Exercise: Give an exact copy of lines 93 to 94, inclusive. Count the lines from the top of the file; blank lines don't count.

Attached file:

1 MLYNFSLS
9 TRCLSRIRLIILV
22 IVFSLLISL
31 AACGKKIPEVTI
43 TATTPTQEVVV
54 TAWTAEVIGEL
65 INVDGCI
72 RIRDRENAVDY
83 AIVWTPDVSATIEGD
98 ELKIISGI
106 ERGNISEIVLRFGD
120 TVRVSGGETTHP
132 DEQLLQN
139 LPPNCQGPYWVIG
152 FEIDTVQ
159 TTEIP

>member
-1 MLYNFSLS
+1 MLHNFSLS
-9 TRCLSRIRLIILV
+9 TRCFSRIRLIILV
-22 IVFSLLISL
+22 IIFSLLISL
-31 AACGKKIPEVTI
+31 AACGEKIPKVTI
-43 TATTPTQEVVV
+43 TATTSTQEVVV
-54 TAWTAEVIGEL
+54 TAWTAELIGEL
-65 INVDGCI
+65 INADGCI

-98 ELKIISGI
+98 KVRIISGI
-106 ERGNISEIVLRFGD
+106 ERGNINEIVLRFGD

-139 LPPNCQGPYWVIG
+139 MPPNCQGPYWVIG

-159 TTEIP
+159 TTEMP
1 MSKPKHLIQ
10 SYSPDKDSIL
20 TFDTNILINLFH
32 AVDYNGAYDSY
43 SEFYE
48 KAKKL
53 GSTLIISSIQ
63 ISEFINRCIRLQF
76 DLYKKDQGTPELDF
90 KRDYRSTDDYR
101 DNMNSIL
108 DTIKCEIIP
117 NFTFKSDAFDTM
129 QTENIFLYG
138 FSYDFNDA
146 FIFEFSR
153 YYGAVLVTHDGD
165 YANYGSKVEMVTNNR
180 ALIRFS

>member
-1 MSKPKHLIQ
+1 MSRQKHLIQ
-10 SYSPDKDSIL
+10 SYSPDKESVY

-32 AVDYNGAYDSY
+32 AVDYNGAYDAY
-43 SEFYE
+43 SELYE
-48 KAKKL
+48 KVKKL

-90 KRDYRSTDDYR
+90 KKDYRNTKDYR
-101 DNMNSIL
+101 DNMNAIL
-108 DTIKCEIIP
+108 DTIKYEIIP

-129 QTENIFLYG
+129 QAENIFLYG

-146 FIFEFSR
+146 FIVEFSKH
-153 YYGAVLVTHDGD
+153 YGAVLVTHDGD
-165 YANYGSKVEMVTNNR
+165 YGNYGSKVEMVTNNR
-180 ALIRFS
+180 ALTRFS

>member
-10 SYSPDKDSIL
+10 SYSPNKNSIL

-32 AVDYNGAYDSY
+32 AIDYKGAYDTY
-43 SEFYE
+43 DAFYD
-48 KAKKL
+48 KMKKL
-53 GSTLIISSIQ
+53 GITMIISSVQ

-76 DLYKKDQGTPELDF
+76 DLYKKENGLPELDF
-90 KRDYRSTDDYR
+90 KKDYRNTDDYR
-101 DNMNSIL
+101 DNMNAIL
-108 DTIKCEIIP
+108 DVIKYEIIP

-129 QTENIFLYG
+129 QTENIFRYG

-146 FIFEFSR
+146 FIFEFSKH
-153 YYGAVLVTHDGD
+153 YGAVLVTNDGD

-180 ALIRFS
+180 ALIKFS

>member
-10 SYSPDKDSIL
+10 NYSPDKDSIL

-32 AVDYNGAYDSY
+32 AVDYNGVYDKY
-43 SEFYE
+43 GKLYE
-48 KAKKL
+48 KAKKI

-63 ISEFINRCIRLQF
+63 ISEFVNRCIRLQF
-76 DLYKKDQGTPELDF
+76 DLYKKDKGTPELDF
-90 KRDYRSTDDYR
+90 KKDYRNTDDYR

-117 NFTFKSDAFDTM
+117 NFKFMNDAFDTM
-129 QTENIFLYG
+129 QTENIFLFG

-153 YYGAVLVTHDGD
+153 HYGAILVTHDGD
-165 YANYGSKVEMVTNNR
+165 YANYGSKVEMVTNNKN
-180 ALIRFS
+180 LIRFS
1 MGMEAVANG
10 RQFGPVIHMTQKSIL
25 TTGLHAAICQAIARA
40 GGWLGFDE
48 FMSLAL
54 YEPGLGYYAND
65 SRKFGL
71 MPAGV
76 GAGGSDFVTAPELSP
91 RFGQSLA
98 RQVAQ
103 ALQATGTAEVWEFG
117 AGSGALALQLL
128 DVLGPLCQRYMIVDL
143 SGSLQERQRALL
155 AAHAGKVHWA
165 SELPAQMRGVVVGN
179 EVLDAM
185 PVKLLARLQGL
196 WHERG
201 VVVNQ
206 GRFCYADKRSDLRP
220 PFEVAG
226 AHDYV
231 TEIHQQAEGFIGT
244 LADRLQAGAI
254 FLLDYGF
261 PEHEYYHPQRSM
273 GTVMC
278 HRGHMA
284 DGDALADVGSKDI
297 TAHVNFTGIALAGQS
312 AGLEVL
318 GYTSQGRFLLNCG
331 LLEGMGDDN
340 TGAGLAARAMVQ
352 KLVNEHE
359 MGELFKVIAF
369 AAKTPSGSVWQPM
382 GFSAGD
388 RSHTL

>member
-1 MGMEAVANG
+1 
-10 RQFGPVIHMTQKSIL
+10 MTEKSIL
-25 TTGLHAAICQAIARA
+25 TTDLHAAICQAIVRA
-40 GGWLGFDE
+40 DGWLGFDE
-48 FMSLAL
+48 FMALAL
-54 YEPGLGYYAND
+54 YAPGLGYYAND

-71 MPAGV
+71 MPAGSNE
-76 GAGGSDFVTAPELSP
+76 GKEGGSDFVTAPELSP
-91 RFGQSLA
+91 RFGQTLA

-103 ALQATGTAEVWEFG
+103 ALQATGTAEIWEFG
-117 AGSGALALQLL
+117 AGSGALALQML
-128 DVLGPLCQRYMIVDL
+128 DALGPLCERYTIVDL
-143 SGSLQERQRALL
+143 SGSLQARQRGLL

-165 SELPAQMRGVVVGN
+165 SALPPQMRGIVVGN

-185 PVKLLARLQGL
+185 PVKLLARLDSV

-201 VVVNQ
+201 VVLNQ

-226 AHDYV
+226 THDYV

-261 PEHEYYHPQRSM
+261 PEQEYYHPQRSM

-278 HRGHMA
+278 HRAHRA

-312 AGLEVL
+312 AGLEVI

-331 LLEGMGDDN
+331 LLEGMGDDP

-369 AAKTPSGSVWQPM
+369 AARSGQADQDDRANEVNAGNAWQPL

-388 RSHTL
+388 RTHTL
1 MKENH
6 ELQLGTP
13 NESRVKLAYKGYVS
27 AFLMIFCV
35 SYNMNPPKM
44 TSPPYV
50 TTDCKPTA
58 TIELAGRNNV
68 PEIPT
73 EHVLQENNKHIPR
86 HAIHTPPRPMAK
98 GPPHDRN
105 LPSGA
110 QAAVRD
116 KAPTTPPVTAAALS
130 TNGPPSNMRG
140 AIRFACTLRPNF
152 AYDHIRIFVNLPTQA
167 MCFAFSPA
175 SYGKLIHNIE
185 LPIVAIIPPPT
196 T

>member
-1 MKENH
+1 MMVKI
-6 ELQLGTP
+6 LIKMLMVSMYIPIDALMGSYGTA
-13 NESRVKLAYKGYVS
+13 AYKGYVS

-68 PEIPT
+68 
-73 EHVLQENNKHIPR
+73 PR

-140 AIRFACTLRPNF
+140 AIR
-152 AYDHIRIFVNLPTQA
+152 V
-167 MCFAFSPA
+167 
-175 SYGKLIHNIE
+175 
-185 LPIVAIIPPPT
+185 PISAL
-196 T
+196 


-48 KAKKL
+48 KMKKL